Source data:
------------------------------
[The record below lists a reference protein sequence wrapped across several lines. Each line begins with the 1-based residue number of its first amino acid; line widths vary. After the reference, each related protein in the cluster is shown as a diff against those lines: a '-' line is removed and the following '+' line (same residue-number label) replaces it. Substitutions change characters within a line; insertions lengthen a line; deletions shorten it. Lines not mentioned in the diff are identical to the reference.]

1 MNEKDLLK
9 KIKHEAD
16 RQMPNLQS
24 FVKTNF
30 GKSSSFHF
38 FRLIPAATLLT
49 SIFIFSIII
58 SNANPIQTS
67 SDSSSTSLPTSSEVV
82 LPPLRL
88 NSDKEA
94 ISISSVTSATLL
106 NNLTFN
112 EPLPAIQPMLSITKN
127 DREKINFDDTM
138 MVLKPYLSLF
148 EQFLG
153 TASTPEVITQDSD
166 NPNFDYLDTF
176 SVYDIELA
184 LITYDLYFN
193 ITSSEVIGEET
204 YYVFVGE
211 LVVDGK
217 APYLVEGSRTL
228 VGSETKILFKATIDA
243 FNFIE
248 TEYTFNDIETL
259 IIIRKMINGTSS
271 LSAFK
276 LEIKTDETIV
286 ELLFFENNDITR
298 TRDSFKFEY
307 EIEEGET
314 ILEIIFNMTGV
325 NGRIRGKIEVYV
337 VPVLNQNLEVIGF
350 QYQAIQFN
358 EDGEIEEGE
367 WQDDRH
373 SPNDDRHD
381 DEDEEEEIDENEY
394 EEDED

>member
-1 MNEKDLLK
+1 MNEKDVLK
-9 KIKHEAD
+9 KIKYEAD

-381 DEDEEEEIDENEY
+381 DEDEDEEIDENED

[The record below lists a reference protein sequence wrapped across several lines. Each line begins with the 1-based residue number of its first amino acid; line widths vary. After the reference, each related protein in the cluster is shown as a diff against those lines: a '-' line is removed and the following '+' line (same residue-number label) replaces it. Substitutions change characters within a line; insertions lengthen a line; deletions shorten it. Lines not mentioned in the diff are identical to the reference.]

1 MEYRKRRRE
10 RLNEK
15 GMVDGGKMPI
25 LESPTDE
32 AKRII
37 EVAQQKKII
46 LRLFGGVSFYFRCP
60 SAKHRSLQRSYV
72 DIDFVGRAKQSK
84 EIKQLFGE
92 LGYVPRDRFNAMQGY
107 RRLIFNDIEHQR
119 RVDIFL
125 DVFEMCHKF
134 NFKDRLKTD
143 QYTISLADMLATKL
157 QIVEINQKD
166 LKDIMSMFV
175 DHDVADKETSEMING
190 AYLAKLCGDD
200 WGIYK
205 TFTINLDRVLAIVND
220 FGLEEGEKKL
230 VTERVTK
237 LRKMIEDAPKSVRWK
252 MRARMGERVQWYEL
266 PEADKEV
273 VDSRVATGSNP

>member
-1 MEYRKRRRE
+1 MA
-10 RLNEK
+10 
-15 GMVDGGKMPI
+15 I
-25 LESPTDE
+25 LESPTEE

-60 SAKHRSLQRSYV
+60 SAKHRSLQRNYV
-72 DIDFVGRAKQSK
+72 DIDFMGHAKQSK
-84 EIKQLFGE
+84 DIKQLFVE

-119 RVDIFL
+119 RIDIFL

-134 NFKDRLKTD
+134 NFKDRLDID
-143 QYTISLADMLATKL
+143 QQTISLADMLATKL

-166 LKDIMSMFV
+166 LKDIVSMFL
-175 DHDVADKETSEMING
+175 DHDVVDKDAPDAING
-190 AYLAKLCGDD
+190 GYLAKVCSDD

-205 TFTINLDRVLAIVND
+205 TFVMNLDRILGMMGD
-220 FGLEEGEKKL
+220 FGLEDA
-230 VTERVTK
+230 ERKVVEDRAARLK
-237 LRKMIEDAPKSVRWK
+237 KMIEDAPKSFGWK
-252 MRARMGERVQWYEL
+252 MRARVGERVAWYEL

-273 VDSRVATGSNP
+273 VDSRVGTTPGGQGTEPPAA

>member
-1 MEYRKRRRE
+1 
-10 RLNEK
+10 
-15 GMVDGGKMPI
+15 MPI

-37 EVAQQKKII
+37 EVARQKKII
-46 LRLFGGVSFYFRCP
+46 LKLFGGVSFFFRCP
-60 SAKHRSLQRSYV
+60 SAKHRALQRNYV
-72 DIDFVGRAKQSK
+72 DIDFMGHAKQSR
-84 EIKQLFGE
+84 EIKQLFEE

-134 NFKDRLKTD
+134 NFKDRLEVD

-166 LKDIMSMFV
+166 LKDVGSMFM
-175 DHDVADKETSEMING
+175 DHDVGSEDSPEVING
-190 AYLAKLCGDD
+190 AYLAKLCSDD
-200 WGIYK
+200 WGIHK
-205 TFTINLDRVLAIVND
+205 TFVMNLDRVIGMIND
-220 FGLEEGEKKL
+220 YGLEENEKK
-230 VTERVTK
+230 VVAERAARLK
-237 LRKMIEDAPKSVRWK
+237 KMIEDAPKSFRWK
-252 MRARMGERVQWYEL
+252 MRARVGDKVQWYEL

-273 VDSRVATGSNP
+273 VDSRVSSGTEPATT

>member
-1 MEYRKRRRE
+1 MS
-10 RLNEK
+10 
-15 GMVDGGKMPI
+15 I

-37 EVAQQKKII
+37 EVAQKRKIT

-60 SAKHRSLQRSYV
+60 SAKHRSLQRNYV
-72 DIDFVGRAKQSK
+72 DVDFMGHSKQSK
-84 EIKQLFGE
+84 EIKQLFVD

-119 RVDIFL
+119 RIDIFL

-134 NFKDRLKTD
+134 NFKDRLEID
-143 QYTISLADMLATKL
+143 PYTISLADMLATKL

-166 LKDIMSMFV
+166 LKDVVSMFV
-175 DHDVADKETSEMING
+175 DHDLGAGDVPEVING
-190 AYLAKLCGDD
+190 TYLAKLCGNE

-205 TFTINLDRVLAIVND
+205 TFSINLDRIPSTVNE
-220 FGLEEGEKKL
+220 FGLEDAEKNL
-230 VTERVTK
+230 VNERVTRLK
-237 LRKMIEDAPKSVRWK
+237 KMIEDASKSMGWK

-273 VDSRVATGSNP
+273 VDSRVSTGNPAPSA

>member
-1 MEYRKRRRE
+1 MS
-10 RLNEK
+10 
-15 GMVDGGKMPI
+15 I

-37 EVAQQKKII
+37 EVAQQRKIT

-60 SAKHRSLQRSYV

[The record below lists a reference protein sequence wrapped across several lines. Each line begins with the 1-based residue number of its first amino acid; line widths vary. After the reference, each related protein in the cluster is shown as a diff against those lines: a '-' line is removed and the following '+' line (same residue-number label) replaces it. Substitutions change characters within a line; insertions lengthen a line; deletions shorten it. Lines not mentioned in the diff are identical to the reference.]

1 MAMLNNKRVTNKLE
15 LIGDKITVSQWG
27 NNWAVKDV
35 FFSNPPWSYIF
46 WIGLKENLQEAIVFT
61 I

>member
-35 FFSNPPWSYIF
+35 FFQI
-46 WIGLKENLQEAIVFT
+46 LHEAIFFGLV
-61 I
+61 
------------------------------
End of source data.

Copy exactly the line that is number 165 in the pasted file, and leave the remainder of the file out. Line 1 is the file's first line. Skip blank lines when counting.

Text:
+15 I